When a media file is requested, in some examples, by media client 202, media server 204 sends the requested media file, if available, to media client 202. Verification module 206 also sends a notification to verification service 210 to report the request and/or download of a media file. Verification module 206 may be a program, application, routine, process, or a set thereof that is used to gather parameters associated with a media file from media server 204. In other example, verification module 206 may be a distributed feature of verification services 210. In still other examples, functionality provided by verification module 206 may be incorporated, integrated, or otherwise included with verification service 210. Parameters gathered by verification service 210 may be reported out to system administrators, subscribers, applications, or other users of verification service 210 and information and analysis provided by it.
Here, when a media file is requested for download from media server 204, verification service 210 may be notified (i.e., by receiving a notification from verification module 206) of various information (e.g., media file name, location, address, size, date/time of request, date/time of download initiation, date/time of download completion, and others). When a request from media client 202 is received, verification service 210 and/or verification module 206 may evaluate a request header associated with a data packet structured according to HTTP. During the evaluation, an address for media client 202 may be determined and instead of reporting the IP address of media server 204 to verification service 210, the actual end-user IP address of media client 202 may be reported. When sending a message to verification service 210, the actual end-user (i.e., media client 202) IP address may be included (i.e., supplemented) in data packets that are provided by media client 202 to media server 204. Various techniques for adding the actual end-user IP address may be used and are not limited to any specific example. For example, the actual end-user IP address may be added to the payload or user data portion of a data packet. As another example, optional fields may be used to add the actual end-user IP address. Further, the actual end-user IP address may be added to any field in a data packet formatted using HTTP or any other data communication protocol using special flags, operators, or other indicators. The type of special flag, operator, or other indicator is not a limiting feature of the techniques described herein and may be varied accordingly.
When a data packet having the actual end-user IP address is sent from verification module 206 to verification service 210, logic (described below in connection with
In some examples, data is sent or received by verification application 302 using API 304, which may be implemented to provide routines that specify how data should be received or sent between verification application 302 and, for example, media server 204 (
Referring back to
According to some examples, computer system 600 performs specific operations by processor 604 executing one or more sequences of one or more instructions stored in system memory 606. Such instructions may be read into system memory 606 from another computer readable medium, such as static storage device 608 or disk drive 610. In some examples, hard-wired circuitry may be used in place of or in combination with software instructions for implementation.
The term “computer readable medium” refers to any medium that participates in providing instructions to processor 604 for execution. Such a medium may take many forms, including but not limited to, non-volatile media, volatile media, and transmission media. Non-volatile media includes, for example, optical or magnetic disks, such as disk drive 610. Volatile media includes dynamic memory, such as system memory 606. Transmission media includes coaxial cables, copper wire, and fiber optics, including wires that comprise bus 602. Transmission media can also take the form of acoustic or light waves, such as those generated during radio wave and infrared data communications.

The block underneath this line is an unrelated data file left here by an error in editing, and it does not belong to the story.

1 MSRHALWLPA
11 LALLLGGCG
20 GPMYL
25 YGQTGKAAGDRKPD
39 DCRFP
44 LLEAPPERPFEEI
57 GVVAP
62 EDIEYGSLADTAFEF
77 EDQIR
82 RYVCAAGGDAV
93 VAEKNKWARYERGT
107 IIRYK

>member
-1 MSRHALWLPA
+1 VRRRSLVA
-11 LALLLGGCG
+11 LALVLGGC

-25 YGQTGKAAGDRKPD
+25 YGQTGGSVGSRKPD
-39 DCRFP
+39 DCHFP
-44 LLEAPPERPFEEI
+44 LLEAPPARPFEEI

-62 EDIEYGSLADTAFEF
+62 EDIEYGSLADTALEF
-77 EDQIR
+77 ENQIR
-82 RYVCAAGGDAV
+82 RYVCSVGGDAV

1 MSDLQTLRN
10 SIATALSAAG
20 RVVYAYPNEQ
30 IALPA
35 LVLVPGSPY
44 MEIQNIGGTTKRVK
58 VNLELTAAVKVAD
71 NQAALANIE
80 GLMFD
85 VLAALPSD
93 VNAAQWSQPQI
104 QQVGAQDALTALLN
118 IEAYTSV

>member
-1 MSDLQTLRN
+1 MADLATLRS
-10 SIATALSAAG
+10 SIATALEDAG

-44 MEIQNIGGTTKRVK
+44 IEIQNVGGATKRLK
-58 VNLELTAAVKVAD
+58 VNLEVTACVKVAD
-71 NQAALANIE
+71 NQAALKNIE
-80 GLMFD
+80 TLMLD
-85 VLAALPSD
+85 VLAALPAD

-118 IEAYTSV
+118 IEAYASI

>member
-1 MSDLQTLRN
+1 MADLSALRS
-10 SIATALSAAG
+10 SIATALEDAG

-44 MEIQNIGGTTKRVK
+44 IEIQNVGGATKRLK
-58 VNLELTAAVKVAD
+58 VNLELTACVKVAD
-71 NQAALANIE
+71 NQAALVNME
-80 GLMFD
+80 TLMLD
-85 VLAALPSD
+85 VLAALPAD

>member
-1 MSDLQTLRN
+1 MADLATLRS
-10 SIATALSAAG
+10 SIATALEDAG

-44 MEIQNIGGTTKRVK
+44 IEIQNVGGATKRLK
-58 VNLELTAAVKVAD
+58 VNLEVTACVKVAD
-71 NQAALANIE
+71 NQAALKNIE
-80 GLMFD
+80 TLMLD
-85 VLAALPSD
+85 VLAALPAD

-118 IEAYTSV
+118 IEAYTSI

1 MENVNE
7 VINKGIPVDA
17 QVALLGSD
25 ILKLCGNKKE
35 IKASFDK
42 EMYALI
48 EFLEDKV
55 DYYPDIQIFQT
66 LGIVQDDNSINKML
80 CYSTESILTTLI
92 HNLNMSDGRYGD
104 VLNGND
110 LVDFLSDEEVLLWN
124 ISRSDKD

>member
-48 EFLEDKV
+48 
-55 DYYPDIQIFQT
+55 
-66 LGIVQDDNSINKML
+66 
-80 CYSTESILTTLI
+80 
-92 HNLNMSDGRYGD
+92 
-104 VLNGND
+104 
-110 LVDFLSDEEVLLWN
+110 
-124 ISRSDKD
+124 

Common forms of computer readable media includes, for example, floppy disk, flexible disk, hard disk, magnetic tape, any other magnetic medium, CD-ROM, any other optical medium, punch cards, paper tape, any other physical medium with patterns of holes, RAM, PROM, EPROM, FLASH-EPROM, any other memory chip or cartridge, carrier wave, or any other medium from which a computer can read.
In some examples, execution of the sequences of instructions may be performed by a single computer system 600. According to some examples, two or more computer systems 600 coupled by communication link 620 (e.g., LAN, PSTN, or wireless network) may perform the sequence of instructions in coordination with one another. Computer system 600 may transmit and receive messages, data, and instructions, including program, i.e., application code, through communication link 620 and communication interface 612. Received program code may be executed by processor 604 as it is received, and/or stored in disk drive 610, or other non-volatile storage for later execution.
The foregoing examples have been described in some detail for purposes of clarity of understanding, but are not limited to the details provided. There are many alternative ways and techniques for implementation. The disclosed examples are illustrative and not restrictive.
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|U.S. Classification||709/229, 709/228, 709/224, 709/227, 709/203, 725/4|
|Cooperative Classification||H04L67/22, H04L67/06, H04L69/22, H04L67/02, H04L43/04, H04L67/10|
|European Classification||H04L29/06N, H04L29/08N1, H04L29/08N21|
|Nov 28, 2007||AS||Assignment|
Owner name: KIPTRONIC, INC., CALIFORNIA
Free format text: ASSIGNMENT OF ASSIGNORS INTEREST;ASSIGNOR:COBB, JONATHAN;REEL/FRAME:020171/0954
Effective date: 20071119
|Jan 7, 2009||AS||Assignment|
Owner name: SQUARE 1 BANK, NORTH CAROLINA
Free format text: SECURITY INTEREST;ASSIGNOR:KIPTRONIC INC.;REEL/FRAME:022082/0847
Effective date: 20090107
|May 13, 2009||AS||Assignment|
Owner name: KIPTRONIC INC., CALIFORNIA
Free format text: RELEASE BY SECURED PARTY;ASSIGNOR:SQUARE 1 BANK;REEL/FRAME:022681/0325
Effective date: 20090513
|Jun 4, 2009||AS||Assignment|
Owner name: LIMELIGHT NETWORKS, INC., ARIZONA
Free format text: ASSIGNMENT OF ASSIGNORS INTEREST;ASSIGNOR:KIPTRONIC INC.;REEL/FRAME:022784/0833
Effective date: 20090321
|Mar 18, 2015||FPAY||Fee payment|
Year of fee payment: 4